Our thought leadership in blogs and podcasts

  • Humor can be a terrific tool for helping a team come together. It can also be seen as cruel, cutting or disrespectful. And as someone who spent 15 years as a professional stand-up comic, I think I know when and how humor is appropriate and when it's not.
  • It can be a real problem in meetings getting quality input from participants. How can you ensure that people contribute their wisdom when it's most needed? One way to do this is to have a questioning strategy.
  • Phrases like "It's life or death" or "failure is not an option" have become part of our daily vocabulary. But how would your team hold up if something really awful happened. More importantly, how would you stand up to the challenge?
  • Before implementing some new technology solution, it makes sense to ask its future users what objections they might have and get some buy-in. But that rarely happens - which explains why so many useful tools remain under-used.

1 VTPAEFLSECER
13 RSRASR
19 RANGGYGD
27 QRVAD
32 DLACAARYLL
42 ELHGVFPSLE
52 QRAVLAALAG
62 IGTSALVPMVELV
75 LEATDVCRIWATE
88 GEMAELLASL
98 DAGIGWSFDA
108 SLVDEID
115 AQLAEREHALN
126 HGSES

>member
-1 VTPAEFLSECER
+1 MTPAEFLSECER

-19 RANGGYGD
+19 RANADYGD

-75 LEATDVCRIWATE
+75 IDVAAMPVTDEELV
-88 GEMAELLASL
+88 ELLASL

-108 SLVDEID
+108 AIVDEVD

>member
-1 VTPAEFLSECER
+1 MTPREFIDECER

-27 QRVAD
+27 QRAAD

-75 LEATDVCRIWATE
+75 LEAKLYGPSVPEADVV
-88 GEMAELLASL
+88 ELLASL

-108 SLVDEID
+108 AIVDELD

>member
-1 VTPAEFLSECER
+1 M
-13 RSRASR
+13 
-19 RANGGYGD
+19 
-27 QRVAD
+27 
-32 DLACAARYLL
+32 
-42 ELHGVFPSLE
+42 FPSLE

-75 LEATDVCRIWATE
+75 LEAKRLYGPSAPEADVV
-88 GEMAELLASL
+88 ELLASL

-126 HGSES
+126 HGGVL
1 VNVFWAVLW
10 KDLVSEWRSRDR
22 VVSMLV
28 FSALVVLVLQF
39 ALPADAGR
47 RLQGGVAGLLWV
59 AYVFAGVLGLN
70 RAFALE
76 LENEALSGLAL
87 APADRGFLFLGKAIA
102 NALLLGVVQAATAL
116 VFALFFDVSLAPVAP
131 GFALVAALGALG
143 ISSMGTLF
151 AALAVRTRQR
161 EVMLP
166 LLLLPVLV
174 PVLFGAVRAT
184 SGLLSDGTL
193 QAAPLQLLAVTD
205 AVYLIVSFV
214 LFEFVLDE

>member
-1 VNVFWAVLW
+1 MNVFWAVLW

• If you ever need to be reminded of the fact we live in a multicultural world and function on a calendar other than the one your fathers and mothers used, just try arranging meetings in the merry, holiday-strewn month of May.
  • What separates great remote teams from those that are merely functional? Here are five differentiators that really mark out great remote teams.
  • Have you got 600 hours a year to waste? Yeah, me neither. Yet numbers show that's how much time is wasted in bad meetings, both face to face and virtual. But it doesn't have to be this way.
  • Not everyone is cut out to work in a remote team. So how can you find people who are prepared - and suitable - to work in a virtual environment? Here are some key things to ask prospective team members.